By Emma Sinclair-Webb
International Herald Tribune

The sentences handed down Monday by the Istanbul Heavy Penal Court No. 13 against 275 defendants in the “Ergenekon trial” brought to a close perhaps the most politically divisive trial in Turkey’s history.

The defendants (66 of whom were in prison at the time of the verdict) received a range of long sentences, including life imprisonment, with the vast majority convicted of aiding and abetting or membership in a “terrorist organization” (the “Ergenekon” gang), which plotted coups against the government in 2004.

Those convicted include retired and serving military personnel, academics, journalists and some organized crime figures. Defendants are likely to appeal their sentences all the way to the European Court of Human Rights.

The Ergenekon trial played an important role in efforts to lay to rest a history of military meddling in democratic politics. Much of Turkey’s modern history has been dominated by a secularist military-bureaucratic alliance that regularly derailed the democratic process when confronted with governments or political movements that threatened its political control.

But while the trial was a milestone in civilian control over the military, it was lacking and flawed in other respects. One missing element was the failure to investigate evidence of much wider involvement by some of its key military and police defendants in a longer history of unlawful and criminal activity in Turkey, or in serious human rights abuses against the civilian population.

In particular, the court failed to look into allegations that a core group of defendants was responsible for serious human rights abuses in the areas of the country where they served in the 1980s and 1990s: torture, and thousands of enforced disappearances, killings and illegal village evacuations in the southeast, as well as political assassinations in the western part of the country. The trial also failed to look at these defendants’ possible involvement in clandestine networks connected with the state in much more recent political assassinations, such as the January 2007 murder of the journalist Hrant Dink, or the April 2007 killing of three Christians in Malatya. One defendant, Hursit Tolon, is on trial separately in connection with the Malatya murders.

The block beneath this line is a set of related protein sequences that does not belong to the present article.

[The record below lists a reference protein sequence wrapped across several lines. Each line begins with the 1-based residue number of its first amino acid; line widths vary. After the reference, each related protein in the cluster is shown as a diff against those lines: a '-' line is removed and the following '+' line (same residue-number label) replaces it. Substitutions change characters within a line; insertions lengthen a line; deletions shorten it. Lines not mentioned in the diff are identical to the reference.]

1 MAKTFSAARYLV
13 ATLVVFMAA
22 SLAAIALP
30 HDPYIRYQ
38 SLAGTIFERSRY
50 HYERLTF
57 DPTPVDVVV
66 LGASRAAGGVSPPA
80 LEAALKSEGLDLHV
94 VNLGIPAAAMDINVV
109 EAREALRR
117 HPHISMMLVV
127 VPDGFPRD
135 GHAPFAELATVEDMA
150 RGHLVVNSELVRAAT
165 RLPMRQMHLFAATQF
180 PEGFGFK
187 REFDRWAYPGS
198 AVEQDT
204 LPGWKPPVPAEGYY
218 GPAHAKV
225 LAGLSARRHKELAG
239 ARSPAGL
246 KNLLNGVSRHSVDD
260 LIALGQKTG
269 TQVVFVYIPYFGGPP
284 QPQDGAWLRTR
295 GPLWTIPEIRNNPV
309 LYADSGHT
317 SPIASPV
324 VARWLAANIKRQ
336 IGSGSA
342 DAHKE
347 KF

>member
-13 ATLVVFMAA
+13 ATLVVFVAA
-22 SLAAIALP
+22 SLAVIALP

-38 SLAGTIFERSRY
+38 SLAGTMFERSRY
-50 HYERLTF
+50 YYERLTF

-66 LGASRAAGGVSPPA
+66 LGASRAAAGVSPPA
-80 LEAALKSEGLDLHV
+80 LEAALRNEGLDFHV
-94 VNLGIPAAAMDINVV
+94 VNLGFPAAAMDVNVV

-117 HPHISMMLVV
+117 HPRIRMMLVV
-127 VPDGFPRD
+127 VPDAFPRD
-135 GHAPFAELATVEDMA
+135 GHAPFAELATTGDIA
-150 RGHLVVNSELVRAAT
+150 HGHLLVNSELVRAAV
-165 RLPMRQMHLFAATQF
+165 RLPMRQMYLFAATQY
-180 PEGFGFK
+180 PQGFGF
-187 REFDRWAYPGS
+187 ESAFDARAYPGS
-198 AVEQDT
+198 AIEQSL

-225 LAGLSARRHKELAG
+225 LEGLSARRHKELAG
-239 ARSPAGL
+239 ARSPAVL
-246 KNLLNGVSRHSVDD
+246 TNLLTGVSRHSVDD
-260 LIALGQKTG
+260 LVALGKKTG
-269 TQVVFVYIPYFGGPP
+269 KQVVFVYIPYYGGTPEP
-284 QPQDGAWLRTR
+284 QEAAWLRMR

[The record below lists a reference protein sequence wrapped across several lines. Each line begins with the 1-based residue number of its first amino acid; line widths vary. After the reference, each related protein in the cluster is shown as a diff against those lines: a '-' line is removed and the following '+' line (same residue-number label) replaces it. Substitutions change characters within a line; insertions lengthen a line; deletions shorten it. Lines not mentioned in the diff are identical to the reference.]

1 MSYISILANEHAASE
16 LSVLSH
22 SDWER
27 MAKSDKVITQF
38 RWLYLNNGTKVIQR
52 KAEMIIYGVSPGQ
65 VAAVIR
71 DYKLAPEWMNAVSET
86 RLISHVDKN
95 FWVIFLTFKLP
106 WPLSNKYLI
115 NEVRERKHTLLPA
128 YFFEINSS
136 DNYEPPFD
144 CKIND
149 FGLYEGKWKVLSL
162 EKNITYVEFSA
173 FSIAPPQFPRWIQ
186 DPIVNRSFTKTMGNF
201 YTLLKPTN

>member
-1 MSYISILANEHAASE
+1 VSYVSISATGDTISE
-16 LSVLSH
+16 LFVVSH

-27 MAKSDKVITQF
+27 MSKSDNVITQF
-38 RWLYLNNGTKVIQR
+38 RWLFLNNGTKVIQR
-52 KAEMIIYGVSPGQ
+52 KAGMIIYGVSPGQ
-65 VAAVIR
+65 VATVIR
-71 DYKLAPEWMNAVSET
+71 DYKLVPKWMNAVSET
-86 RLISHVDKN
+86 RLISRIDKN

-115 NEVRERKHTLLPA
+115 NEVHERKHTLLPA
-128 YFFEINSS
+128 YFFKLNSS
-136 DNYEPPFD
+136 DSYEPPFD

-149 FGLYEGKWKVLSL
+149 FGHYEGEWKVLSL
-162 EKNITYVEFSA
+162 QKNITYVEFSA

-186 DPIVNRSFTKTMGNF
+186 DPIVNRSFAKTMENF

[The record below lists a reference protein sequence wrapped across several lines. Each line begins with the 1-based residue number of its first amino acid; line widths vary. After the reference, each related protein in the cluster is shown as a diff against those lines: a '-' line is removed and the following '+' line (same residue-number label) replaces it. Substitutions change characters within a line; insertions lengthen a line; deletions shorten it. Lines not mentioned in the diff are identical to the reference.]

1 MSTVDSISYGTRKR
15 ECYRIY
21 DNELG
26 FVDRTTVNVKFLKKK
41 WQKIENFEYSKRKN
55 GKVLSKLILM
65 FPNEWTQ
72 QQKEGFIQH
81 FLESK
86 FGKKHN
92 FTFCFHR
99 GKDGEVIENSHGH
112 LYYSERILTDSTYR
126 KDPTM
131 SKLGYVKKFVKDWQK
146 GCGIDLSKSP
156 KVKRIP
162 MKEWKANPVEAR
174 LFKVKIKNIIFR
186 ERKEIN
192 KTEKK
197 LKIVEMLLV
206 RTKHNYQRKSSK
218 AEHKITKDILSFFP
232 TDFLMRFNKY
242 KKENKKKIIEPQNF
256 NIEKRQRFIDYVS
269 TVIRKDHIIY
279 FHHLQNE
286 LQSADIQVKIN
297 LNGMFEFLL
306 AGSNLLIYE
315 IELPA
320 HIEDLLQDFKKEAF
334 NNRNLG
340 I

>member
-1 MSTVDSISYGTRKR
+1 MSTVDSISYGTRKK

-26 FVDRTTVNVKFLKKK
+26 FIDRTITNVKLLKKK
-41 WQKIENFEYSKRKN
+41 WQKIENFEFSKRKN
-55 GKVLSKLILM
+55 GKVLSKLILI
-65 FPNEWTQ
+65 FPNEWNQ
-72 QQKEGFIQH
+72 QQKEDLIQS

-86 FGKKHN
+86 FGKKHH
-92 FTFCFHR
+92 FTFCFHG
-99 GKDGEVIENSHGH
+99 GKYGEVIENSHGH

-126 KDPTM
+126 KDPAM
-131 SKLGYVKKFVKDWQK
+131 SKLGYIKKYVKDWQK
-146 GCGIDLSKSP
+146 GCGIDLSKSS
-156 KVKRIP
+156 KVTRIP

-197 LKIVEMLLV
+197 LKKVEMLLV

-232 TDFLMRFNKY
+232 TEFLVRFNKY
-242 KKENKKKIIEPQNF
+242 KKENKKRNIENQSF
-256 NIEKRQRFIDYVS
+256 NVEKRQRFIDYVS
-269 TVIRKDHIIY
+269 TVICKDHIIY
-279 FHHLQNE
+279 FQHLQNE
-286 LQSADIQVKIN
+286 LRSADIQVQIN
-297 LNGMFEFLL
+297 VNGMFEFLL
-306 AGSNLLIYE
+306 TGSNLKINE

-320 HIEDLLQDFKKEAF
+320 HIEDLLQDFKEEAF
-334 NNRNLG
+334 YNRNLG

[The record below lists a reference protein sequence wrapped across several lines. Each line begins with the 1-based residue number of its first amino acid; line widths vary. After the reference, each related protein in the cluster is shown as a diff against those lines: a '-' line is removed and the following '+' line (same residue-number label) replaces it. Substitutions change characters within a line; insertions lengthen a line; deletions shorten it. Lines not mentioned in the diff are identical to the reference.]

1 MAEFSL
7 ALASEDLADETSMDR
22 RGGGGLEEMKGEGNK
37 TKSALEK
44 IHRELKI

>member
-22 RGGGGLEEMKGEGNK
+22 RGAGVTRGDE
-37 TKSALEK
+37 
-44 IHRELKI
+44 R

The Ergenekon proceedings were also overshadowed by concerns about the fairness of the trial. These ranged from questions about the flimsy nature of evidence against some defendants, the implications for media freedom arising from the prosecution of journalists as coup plotters, concerns about the appropriateness of the application of terrorism charges, objections to the misuse of protected witnesses, which impeded the defendants’ ability to challenge the evidence against them, and in particular the prolonged pretrial detention of some defendants. Some saw the trial as no more than a witch hunt by the governing A.K.P. against its political opponents.

There was an opportunity to prove those critics wrong by ensuring a scrupulous commitment to fairness throughout the process. But as with many trials, that opportunity was missed.

Over the years human rights groups have repeatedly expressed serious concerns about the fairness of trials in Turkey, in particular those held in special courts dealing with terrorism and organized crime. Such courts and trials follow a practice of virtually mandatory pretrial detention for extended periods. So although these are not new concerns, they have deepened with the proliferation in recent years of “mass trials” — with multiple defendants alleged to have been part of terrorist groups. The thousands of people on trial for alleged membership in the Union of Kurdistan Communities and association with the Kurdistan Workers’ Party face even less fair proceedings and flimsier evidence, with a large number still held in prolonged detention pending verdicts.

The A.K.P.-led government has adopted a series of “judicial reform packages” aimed at mitigating the worst abuses. Yet the broad and vague nature of “terrorism” offenses and the use of special courts to try these cases have left the problems largely in place.

From a human rights point of view, a key disappointment of the Ergenekon trial was that it did not represent progress toward holding public officials, military, police and civil servants accountable for their actions in a way that will resonate with the public across the political divide, and that it did not serve to promote a more democratic culture.

While crimes against the state continue to be punished severely, Turkey is still a country in which ordinary people face huge obstacles to securing justice in the courts for crimes committed by state officials. For the victims of those abuses, the Ergenekon trial means little.

Emma Sinclair-Webb is a senior Europe researcher at Human Rights Watch.

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